The morning started by climbing out of Golden. Literally across the street from the high school you're climbing at a 3-4% grade just to get out of town. Then you cross Highway 6 and you're climbing Lookout Mountain. The temperatures were mild and it was a beautiful morning as we climbed to better and better views of the valley behind us.
Buffalo Bill's grave, and eventually deposits you on Highway 40, which soon merges with I-70, and you're riding on the shoulder of the Interstate. We exited and got on the Evergreen Parkway, which sounds nice, but on a bike it's not a huge step up from the Interstate. I didn't care for that whole stretch, but sometimes to get from point A to point B, you do what you gotta do.
After a short while that just seemed longer, we turn onto Squaw Pass Road. The first "aid station" of the day was on the edge of this bucolic meadow. I think it was placed there to lure you into a false sense of security and make you forget that you still have another 15 miles or so of climbing just to get through the first third of the day!
I stopped at a convenience store and got a snack to supplement what I had with me, and sat and relaxed for a few minutes before riding on. We left Idaho Springs on Highway 40, which would take us all the way to the end in Winter Park/Fraser. First it meandered back and forth, north and south of I-70, but at least we weren't on I-70. After 10 miles we rolled through Empire and continued climbing towards Berthoud Pass. It was only 2-3% for 7 or 8 miles as we approached the switchbacks on the south side, but it was a miserable slog nonetheless.
By this point my legs were cramping, my head hurt, and my butt hurt. I was thinking that maybe I've done enough of these Colorado bike tours. I was feeling every one of my years on this earth. When it started to rain lightly I stopped and donned my rain jacket. I stopped again another mile or so down the road. I wanted to get out of my saddle. I wanted my legs to stop cramping. I wanted this day to be done. When Peter, the tour director pulled up and asked me what I thought, I told him I thought I was about done. I loaded my bike on his rack and he gave me a lift through the switchbacks to the summit. If he hadn't, I may still be there.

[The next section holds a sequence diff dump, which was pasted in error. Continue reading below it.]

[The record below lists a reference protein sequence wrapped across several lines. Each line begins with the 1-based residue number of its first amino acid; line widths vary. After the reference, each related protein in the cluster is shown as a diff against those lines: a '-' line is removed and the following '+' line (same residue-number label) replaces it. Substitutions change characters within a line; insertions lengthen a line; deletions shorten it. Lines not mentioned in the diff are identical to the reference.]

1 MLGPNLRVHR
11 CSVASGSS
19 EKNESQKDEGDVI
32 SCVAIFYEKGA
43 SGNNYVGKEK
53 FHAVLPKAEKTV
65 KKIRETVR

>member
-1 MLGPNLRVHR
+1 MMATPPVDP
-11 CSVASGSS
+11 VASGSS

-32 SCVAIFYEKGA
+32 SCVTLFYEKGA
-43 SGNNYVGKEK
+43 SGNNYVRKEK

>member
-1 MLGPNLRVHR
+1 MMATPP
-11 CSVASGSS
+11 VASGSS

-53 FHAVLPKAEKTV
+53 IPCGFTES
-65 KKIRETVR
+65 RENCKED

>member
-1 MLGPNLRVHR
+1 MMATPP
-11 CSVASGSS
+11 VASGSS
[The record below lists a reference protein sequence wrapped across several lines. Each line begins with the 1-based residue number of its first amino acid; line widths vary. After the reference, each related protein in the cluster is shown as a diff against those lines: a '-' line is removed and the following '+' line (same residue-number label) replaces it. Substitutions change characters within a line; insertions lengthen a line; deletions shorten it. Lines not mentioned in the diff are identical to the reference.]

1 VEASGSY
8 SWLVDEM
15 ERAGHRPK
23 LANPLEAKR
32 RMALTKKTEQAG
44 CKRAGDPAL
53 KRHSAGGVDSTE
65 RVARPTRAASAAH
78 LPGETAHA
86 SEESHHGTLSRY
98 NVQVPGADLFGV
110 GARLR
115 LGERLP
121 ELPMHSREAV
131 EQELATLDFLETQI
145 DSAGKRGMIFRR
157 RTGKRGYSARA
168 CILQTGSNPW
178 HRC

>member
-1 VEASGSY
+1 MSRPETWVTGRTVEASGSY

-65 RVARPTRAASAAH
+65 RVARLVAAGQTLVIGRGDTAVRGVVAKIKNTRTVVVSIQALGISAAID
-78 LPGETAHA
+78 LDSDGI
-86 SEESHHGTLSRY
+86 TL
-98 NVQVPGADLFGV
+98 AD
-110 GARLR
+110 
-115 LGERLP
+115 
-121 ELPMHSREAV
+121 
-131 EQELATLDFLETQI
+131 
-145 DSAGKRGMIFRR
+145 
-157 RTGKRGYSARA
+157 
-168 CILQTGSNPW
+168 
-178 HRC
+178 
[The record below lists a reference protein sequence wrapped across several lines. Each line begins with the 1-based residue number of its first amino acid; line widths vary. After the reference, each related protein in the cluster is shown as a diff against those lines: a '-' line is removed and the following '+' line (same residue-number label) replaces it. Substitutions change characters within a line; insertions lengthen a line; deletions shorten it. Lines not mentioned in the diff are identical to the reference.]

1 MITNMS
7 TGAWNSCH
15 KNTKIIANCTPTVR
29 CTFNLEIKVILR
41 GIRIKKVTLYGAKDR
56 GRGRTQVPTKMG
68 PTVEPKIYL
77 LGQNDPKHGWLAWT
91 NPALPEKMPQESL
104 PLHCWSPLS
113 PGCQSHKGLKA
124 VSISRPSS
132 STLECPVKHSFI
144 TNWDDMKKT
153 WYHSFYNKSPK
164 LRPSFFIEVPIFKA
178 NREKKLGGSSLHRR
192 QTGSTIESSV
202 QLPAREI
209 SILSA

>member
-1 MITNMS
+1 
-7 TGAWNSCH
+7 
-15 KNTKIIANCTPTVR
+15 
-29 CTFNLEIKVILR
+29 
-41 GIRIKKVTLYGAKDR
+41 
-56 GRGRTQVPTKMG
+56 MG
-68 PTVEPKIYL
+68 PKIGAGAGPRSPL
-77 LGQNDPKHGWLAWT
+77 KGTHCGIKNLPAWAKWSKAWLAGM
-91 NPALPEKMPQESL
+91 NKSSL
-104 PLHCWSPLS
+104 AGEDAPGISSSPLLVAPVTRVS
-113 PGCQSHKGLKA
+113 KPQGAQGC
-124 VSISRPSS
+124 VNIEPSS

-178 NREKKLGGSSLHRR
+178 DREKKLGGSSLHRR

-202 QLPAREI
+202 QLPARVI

I didn't take pictures at the top, feeling I hadn't earned it. Berthoud Pass is one I've climbed from the other side. That was riding from Winter Park about 11 miles away. And that was the only climb I did that day. Facing it from the other side, 70 miles and a ton of climbing into the day proved too much for me that day. I guess part of doing a tour like this is enjoying the suffering. But that day, by that point, I wasn't having any fun.
I'll add this to my list of regrets. And before I go back again I'll ride a little farther, a little faster. I'll try to reach the place where I think I don't have anything left in my legs, and face a hill and make myself find a little bit more.